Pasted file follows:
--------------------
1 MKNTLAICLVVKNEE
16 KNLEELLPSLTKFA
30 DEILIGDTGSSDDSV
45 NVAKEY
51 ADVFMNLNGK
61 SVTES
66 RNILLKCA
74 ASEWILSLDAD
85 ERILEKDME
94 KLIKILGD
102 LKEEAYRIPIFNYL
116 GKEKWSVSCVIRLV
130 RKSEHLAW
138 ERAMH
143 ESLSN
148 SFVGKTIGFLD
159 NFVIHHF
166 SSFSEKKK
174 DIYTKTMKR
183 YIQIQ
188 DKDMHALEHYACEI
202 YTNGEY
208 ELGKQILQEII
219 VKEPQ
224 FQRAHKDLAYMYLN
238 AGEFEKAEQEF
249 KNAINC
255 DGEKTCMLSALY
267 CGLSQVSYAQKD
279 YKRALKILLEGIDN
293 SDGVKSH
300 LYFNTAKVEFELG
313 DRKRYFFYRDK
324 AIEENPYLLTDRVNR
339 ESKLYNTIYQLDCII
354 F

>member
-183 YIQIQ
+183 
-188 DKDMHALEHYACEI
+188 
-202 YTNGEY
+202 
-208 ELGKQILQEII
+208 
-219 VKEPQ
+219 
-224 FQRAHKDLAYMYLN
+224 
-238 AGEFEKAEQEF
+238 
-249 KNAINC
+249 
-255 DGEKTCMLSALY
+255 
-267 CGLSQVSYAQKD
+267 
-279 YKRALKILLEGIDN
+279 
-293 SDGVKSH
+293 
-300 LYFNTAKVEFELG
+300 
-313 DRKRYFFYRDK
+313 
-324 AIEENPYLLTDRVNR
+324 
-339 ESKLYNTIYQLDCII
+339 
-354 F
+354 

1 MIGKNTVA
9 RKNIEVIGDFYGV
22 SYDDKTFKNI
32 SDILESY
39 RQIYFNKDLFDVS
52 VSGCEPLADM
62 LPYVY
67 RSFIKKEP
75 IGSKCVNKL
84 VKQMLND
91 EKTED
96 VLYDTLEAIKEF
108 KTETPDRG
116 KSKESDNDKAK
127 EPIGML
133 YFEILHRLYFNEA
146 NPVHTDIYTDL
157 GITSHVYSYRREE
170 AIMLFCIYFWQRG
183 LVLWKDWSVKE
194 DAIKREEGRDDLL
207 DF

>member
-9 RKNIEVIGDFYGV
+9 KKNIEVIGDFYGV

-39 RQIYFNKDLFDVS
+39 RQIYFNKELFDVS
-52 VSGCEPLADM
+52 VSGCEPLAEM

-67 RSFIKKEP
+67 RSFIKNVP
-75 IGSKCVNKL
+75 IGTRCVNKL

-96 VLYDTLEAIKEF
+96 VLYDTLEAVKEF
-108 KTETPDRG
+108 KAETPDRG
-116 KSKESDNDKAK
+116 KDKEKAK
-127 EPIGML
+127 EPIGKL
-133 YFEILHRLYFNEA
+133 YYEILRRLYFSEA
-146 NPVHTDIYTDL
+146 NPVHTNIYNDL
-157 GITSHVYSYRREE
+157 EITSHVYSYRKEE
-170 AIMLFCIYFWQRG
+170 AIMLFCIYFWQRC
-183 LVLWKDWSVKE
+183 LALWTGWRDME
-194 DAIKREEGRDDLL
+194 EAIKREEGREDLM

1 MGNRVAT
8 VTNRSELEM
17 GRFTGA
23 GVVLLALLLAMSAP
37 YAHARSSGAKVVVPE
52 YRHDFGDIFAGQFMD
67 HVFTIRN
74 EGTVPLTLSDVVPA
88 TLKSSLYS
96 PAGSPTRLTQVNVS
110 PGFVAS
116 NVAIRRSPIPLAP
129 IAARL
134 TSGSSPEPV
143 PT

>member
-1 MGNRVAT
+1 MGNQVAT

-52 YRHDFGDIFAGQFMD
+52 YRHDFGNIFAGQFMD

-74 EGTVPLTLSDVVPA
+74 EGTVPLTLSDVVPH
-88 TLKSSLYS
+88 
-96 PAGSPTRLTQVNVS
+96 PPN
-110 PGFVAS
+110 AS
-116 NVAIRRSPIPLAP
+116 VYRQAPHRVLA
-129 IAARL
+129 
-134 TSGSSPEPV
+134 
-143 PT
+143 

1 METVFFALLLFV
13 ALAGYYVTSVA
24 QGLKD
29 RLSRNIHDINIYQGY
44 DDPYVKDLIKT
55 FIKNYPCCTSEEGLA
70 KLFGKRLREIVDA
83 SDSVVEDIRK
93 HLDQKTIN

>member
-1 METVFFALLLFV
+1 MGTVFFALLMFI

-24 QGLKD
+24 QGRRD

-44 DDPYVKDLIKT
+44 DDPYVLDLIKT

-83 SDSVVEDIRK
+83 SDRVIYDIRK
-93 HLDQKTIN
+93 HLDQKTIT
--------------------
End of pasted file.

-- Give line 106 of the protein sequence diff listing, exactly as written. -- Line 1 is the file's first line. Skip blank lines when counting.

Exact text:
+96 VLYDTLEAVKEF